A member of Saudi Arabia’s Shoura Council has reportedly criticised government departments for spending more than SAR12bn ($3.19bn) on foreign consultancy contracts in recent years.
Hani Khashogji questioned the value of the services provided by consultancies to the kingdom, according to Saudi Gazette.
He estimated more than SAR12bn had been spent on foreign consultancy contracts “over the past few years”, citing General Auditing Bureau statistics.
“What is the thing that the foreign consultant is able to give which the local consultant is unable to do?” he was quoted as saying.
The Shoura members comments come as the kingdom increases its reliance on foreign consultants to help formulate diversification plans and privatise some state institutions.
Khashogji argued Saudi consultancy offices, universities and research centres were more worthy of the billions of riyals of contracts and would likely accept cheaper fees.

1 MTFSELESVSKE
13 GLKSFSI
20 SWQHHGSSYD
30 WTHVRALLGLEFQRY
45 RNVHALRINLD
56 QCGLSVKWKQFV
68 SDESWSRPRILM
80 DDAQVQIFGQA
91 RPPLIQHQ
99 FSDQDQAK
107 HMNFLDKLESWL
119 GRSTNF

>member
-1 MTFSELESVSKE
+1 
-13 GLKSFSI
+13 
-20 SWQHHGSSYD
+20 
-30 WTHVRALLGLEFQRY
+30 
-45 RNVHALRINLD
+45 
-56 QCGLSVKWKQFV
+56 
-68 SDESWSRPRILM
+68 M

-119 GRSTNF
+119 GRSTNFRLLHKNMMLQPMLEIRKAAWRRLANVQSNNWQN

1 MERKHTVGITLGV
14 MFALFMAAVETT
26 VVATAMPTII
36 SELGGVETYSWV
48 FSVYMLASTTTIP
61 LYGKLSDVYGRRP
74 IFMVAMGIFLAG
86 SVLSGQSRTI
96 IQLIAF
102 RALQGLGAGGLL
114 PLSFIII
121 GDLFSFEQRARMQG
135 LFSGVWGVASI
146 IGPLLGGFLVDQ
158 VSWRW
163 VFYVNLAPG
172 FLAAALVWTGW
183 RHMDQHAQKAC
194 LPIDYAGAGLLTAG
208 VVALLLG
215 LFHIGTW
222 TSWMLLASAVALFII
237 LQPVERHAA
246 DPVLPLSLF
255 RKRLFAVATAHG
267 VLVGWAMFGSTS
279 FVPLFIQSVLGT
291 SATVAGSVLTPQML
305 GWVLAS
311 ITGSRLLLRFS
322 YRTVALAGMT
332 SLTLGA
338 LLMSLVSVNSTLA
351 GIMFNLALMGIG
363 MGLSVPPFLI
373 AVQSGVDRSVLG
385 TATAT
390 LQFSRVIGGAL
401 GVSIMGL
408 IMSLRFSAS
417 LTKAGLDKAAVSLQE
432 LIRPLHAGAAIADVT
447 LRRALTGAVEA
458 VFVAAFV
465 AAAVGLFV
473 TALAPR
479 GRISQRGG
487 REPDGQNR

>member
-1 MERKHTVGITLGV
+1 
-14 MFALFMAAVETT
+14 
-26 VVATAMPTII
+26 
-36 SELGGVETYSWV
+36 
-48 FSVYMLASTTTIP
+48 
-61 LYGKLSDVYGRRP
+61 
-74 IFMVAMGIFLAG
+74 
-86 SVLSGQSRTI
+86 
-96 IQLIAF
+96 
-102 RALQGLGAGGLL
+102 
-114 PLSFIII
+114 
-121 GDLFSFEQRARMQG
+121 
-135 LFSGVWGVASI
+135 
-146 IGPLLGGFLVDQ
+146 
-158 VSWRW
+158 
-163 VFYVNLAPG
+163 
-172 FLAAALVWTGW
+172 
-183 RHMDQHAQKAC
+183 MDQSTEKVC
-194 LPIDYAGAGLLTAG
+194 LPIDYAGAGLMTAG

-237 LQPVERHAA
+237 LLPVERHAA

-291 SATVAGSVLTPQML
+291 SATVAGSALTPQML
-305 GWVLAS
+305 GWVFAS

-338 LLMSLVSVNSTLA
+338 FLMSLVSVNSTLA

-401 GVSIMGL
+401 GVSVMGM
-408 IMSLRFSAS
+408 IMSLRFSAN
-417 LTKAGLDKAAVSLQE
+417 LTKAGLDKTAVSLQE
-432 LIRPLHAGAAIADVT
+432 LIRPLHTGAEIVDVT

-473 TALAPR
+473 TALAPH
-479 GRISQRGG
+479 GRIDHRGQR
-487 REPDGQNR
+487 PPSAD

“I have no doubt that our national consultancy offices and centres will accept one tenth of the money offered to the foreign consultancy firms,” he said.
The Shoura member also suggested that foreign consultants were merely building up reports and studies based on data provided by government officials or national researchers and then reformatting it “in the form of a colourful report or a power point presentation which will dazzle the audience”.
He added that foreign expertise may be required in fields such as energy, water desalination, medicine but may not be necessary for political, economic and financial isuses.
“It is not simply acceptable that we will seek foreign consultancy to formulate a vision, mission or strategic objectives to us or show us how to control expenditure and how to privatise government institutions,” he said.